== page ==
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"Pink isn't a color. It's a lifestyle." - Chumbalaya
"...generalship should be informing list building." - Sir Biscuit
"I buy models with my excess money" - Valkyrie whilst a waitress leans over him

Thursday, January 12, 2012

Gaming Attitude

This seems a bit of an unusual post for 3++ - we all know how much I hate it when people apply folk psychology bull into wargaming (and if you didn't, now you do) but it's something I've been discussing with a few people lately. However, there's an attitude towards gaming, and life in general, that will see you do better over the long run. This goes hand in hand with what we've said often over the years - treat losing games as learning experiences. Even if the opponent rolled 6's for everything (and snake eyes on any leadership tests they somehow had to make), there will always be something to learn from a game.

How does this relate to attitude? Take the blame on yourself. It doesn't matter how you lost - whether it was a single die roll at the very end of the game, if you played terribly or made just a single mistake your opponent took advantage of - there are always things you could try and do better. The simple attitude of accepting the loss as your fault is going to make you look for ways you could have done better and ultimately improve. Don't go too far and beat yourself up over it obviously but be critically realistic of yourself - did you really play to the best of your ability? Playing with the assumptiong you're going to win (been there, done that. Hi Footdar!) or just playing poorly is going to impact upon how you play. However, if you did play to what you believe is the best of your ability and you still lost, what did your opponent do to force this loss upon you?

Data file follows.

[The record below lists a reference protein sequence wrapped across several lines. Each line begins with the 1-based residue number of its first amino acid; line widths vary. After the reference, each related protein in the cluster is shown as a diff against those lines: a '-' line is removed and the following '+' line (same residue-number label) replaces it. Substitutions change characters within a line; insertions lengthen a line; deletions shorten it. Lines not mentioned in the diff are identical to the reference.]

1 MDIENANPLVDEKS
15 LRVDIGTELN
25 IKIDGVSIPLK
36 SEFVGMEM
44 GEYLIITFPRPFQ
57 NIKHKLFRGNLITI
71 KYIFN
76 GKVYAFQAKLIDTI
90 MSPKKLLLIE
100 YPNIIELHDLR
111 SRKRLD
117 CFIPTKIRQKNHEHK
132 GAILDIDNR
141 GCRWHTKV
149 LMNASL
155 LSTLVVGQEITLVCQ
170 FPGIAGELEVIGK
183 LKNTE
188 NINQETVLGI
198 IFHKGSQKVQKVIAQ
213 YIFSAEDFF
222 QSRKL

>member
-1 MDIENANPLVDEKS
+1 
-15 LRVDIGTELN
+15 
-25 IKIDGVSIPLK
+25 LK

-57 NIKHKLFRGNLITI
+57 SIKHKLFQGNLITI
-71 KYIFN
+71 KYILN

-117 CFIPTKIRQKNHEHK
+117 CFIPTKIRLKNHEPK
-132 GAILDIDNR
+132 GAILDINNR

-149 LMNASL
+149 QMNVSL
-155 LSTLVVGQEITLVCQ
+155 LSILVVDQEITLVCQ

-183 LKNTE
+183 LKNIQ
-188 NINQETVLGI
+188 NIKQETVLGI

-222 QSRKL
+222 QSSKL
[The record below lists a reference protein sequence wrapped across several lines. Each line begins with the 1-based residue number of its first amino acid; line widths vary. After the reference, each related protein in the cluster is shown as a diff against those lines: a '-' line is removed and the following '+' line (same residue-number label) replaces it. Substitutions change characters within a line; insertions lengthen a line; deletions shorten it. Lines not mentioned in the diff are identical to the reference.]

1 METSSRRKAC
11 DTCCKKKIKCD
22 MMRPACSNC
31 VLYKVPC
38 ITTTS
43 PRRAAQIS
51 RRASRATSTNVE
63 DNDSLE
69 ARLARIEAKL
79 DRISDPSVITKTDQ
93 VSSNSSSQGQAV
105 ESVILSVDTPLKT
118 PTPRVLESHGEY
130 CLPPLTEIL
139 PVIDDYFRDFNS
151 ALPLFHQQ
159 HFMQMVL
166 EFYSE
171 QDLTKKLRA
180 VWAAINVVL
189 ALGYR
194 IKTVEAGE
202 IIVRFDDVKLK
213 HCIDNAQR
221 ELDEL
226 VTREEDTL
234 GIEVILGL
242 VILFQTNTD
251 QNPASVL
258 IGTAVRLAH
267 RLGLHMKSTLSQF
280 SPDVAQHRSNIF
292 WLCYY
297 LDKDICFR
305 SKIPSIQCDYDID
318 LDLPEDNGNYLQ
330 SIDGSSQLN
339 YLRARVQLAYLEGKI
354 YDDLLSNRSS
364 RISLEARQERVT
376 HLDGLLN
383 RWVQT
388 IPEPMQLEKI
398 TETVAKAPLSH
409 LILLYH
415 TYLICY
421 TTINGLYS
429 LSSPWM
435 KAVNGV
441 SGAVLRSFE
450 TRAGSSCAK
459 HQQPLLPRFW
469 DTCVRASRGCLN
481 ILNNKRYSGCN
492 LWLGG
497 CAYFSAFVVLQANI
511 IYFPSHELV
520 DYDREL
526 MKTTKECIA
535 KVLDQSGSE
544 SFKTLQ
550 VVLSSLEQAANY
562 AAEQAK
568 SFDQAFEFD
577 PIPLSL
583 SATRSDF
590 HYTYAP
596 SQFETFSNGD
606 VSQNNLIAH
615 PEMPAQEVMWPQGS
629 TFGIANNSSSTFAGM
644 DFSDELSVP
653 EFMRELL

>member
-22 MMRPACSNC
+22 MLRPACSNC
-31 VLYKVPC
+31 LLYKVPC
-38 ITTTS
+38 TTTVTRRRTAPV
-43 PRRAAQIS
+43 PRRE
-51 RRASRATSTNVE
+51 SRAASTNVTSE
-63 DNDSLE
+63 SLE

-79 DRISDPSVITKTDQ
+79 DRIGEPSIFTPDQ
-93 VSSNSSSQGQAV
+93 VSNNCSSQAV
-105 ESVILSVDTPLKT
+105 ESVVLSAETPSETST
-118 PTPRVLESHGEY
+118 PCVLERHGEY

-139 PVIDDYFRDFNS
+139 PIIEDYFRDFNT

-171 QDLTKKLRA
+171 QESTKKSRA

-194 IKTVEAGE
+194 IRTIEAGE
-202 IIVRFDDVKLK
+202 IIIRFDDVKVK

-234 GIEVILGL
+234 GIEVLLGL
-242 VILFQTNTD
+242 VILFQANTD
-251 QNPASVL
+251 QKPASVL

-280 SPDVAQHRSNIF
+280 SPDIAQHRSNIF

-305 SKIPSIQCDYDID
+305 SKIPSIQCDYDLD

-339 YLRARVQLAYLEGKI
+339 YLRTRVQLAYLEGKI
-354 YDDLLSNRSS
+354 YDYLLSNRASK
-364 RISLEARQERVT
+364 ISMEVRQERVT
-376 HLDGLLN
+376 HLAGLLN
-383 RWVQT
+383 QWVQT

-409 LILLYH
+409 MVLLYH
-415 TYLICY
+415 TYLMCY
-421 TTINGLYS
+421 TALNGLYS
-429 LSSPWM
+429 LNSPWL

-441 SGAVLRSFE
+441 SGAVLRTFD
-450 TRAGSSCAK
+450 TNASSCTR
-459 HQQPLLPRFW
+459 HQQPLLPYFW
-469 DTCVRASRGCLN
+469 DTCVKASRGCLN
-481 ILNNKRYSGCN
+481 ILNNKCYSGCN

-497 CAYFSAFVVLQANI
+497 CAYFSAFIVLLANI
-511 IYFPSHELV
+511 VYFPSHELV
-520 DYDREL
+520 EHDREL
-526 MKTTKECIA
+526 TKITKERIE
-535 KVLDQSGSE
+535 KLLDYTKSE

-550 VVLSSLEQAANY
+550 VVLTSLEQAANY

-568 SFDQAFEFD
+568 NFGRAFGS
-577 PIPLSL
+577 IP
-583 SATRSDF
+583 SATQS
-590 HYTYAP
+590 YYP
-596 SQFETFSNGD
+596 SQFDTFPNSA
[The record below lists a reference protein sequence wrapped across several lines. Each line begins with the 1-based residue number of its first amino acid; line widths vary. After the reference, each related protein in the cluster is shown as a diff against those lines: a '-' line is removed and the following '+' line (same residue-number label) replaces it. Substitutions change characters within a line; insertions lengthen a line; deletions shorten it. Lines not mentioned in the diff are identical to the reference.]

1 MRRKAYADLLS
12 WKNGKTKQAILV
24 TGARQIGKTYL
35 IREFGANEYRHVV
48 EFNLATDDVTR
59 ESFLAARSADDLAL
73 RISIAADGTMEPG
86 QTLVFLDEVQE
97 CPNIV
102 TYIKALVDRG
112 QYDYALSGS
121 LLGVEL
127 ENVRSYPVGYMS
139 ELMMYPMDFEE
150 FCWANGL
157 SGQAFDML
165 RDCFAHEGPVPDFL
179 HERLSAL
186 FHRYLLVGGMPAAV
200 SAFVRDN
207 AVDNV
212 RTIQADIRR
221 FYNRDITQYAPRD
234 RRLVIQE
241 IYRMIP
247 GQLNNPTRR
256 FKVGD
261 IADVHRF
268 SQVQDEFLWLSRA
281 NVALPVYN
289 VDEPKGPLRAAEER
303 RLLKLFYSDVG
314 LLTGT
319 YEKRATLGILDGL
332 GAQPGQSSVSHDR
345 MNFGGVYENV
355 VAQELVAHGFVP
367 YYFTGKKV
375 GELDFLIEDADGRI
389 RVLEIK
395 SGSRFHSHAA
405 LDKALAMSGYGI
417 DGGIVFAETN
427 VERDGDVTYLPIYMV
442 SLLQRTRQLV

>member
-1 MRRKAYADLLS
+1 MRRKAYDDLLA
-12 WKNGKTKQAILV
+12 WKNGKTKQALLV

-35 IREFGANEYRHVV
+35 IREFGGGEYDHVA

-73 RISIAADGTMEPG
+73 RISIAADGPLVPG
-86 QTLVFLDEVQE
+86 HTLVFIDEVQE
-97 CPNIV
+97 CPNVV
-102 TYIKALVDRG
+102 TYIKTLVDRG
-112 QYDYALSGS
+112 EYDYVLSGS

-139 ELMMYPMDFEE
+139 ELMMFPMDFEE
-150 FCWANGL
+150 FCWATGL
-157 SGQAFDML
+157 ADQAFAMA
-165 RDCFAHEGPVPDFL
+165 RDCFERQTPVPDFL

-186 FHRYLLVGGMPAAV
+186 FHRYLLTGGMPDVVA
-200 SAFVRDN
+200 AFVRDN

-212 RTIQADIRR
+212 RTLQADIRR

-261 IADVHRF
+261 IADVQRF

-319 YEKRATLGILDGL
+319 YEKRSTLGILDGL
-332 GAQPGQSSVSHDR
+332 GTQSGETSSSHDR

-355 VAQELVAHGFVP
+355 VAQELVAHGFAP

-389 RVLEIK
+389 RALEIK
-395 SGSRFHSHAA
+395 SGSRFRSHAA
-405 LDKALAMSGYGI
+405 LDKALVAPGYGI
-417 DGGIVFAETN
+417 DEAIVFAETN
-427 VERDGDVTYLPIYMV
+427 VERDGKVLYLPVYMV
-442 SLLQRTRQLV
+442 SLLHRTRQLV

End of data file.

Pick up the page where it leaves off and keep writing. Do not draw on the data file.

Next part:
It's really simple. Learn from losing.

Compare the above to someone who makes excuses for their losses. Whether it's blaming dice, the match-ups terrain, whatever. It may be true and it may not be true but one is never going to grow as an individual or player if they don't take accoutability of what's going on on the table-top. So your dice sucked or your opponent's army had a slight edge over yours. Deal with it. If you can look back at yourself and the game critically, you'll come across the same (or similar) situation sometime in the future and be more capable of handling such situation whilst the player who looked to place their blame externally isn't going to make any steps forward.

For example, a common complaint I hear is how a player would have won if the game had go on to Turn 6 or 7 but the game ended Turn 5. This should happen a couple of times before individuals who critically analyse themselves are able to identify they need to be in a position to win from Turn 5 onwards. If the game goes on, continue playing and striving for that win and if your opponent is able to take it from you, good for them but if you're not in position to win when the game might end want to know who to blame? Yourself (though yes your opponent may have a tiny say in the matter :P).

There are going to be occasions when shit happens and despite your very best efforts, everything goes to hell but things are going to go badly at some point. Your dice aren't always going to be average and neither are your opponent's. There are hundreds of little factors which can influence the depature of the game but being one of the controlling players, most of the blame (or praise) is going to fall on your shoulders. Carry this burden and you'll find yourself expanding your skills as a gamer and enjoying the game more.

Remember, there's nothing wrong with having a laugh or bemoaning what happens in a game, as long as you don't blame those actions on the outcome of the game. There's a subtle yet distinct difference in how this reflects upon you and how you can take it to improve at the game you are playing.

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